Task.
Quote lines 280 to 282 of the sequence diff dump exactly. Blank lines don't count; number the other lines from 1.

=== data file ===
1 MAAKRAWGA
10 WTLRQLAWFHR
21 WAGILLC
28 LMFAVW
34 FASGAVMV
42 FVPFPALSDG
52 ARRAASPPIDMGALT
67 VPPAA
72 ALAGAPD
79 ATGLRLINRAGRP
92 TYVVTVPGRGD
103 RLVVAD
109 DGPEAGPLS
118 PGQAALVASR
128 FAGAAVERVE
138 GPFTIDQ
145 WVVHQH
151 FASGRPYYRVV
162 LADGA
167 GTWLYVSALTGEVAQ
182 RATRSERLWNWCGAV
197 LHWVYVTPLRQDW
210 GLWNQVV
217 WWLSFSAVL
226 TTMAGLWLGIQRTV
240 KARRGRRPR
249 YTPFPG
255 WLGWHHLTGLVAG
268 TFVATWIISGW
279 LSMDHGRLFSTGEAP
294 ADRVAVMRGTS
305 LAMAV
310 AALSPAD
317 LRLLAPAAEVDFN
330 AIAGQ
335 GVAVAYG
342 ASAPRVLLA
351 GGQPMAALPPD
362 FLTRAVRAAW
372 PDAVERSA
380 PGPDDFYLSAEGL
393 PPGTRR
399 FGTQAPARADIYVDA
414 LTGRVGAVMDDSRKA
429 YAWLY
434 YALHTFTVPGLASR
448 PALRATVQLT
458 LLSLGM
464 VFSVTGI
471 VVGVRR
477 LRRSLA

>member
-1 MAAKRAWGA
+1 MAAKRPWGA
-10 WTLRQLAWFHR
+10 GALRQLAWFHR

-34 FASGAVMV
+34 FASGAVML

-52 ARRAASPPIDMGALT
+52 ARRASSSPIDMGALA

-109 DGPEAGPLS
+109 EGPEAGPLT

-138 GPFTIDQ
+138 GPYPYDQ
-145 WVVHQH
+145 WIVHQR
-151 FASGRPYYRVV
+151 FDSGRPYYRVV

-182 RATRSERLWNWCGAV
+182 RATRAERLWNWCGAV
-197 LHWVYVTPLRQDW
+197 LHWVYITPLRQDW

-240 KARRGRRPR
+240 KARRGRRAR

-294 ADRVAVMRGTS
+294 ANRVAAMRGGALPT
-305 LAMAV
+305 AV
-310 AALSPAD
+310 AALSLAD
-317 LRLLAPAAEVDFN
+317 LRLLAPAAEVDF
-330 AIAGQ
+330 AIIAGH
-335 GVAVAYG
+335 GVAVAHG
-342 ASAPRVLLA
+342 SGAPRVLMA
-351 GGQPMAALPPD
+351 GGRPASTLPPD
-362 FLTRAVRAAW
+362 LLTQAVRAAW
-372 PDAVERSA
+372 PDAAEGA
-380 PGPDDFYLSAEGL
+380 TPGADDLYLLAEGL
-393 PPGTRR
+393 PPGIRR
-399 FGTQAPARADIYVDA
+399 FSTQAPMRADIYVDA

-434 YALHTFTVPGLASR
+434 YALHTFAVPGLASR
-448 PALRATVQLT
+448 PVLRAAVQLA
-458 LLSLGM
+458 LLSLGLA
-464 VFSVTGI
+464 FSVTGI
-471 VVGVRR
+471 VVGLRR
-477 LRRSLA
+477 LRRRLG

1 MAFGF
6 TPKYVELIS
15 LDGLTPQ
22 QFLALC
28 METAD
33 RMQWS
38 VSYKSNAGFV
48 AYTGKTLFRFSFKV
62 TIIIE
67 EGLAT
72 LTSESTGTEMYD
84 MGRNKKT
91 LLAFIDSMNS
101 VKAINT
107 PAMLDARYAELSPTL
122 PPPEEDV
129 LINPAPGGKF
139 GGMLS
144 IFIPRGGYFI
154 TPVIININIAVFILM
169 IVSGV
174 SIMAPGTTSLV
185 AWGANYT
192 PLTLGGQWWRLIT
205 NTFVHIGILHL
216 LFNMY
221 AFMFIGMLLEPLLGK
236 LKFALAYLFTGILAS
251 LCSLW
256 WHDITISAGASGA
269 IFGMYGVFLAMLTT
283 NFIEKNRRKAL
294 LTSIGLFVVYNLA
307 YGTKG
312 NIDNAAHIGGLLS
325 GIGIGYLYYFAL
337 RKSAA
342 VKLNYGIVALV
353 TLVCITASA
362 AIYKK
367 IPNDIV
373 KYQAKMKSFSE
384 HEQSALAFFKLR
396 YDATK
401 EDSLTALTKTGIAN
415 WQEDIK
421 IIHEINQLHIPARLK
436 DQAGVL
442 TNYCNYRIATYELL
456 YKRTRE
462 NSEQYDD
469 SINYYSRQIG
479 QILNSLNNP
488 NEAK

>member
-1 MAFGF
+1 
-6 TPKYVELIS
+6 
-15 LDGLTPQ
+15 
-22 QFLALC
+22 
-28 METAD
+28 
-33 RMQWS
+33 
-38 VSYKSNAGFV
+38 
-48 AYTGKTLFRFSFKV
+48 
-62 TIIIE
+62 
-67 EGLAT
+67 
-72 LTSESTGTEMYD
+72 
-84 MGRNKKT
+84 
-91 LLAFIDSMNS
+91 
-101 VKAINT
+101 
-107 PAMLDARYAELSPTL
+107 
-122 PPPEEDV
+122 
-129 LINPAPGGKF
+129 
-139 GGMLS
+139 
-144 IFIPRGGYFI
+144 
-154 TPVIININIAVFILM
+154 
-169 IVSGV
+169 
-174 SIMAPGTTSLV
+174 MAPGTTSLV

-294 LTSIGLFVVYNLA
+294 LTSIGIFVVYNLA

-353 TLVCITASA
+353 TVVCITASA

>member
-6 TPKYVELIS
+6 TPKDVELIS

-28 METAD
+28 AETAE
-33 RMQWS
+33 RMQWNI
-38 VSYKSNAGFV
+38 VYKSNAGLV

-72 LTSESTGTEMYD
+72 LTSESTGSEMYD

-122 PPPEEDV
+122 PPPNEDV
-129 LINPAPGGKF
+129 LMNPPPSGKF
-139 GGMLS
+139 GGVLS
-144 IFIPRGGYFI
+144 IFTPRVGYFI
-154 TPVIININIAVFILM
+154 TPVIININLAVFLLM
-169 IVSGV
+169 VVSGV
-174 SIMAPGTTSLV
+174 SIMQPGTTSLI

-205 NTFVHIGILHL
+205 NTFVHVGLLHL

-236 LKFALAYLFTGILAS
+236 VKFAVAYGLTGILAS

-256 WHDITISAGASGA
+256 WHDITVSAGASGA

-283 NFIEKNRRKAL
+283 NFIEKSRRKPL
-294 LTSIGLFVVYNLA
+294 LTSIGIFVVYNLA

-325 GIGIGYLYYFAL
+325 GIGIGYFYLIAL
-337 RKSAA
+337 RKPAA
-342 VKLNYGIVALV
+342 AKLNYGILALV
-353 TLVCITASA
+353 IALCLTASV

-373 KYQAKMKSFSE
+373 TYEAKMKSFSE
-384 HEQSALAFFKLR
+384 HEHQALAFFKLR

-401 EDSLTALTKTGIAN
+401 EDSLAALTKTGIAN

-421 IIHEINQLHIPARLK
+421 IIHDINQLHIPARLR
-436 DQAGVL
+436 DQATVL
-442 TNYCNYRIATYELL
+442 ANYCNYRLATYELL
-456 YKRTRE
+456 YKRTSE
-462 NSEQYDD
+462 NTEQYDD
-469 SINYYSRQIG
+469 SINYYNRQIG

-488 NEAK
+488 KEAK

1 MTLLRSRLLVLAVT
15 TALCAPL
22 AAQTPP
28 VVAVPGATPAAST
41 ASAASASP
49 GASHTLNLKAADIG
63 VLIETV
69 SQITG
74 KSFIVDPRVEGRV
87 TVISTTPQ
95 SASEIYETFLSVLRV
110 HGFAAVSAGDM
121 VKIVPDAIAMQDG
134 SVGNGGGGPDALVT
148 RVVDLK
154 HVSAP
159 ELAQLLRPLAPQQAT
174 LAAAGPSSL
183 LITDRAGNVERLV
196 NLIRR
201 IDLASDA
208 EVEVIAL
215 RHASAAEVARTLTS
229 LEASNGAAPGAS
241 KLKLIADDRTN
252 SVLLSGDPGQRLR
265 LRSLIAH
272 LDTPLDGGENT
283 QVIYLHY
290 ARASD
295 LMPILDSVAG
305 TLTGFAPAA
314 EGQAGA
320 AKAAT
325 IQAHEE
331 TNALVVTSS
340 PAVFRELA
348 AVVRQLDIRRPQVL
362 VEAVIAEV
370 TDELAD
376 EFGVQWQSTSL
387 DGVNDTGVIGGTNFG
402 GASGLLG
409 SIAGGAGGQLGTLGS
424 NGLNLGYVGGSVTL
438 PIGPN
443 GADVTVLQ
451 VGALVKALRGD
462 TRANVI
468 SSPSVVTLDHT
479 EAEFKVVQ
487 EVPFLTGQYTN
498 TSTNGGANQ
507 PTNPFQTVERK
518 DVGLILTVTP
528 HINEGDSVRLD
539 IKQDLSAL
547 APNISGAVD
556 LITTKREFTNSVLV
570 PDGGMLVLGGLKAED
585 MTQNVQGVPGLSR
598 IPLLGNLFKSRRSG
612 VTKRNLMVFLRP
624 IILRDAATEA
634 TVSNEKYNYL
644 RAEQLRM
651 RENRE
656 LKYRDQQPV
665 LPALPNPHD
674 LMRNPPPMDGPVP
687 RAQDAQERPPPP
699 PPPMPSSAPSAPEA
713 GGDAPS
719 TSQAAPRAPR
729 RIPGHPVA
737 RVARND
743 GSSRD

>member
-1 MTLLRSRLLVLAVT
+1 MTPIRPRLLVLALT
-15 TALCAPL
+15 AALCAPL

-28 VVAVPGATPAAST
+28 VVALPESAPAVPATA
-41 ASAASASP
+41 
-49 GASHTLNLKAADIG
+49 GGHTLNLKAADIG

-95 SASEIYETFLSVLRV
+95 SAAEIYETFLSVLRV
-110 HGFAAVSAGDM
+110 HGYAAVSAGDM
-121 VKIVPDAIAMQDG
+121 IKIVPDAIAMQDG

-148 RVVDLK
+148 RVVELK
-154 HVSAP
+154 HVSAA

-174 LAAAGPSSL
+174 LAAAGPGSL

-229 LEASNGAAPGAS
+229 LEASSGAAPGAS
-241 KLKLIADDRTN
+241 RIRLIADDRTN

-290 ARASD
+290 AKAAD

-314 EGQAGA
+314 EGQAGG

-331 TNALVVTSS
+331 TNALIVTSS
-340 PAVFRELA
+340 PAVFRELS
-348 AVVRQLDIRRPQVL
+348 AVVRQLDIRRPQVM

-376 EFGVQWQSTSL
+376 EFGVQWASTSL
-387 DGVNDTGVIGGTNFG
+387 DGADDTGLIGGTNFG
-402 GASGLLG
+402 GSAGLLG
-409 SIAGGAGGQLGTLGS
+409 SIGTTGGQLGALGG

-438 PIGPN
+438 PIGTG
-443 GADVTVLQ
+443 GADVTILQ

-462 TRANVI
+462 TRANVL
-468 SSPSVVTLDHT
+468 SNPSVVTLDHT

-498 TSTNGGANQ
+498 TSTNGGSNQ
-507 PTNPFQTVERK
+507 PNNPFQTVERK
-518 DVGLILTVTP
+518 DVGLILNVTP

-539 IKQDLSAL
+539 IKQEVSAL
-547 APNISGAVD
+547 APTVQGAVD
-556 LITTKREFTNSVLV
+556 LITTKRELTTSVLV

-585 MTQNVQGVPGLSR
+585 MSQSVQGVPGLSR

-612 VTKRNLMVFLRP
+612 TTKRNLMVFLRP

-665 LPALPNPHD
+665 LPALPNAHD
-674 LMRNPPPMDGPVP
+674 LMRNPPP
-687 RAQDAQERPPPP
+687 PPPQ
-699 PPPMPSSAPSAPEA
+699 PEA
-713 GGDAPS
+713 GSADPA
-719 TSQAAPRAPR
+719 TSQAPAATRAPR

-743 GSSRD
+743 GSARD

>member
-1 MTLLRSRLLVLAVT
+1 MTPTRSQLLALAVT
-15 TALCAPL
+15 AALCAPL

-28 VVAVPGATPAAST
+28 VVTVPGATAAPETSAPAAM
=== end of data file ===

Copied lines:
15 TALCAPL
22 AAQTPP
28 VVAVPGATPAAST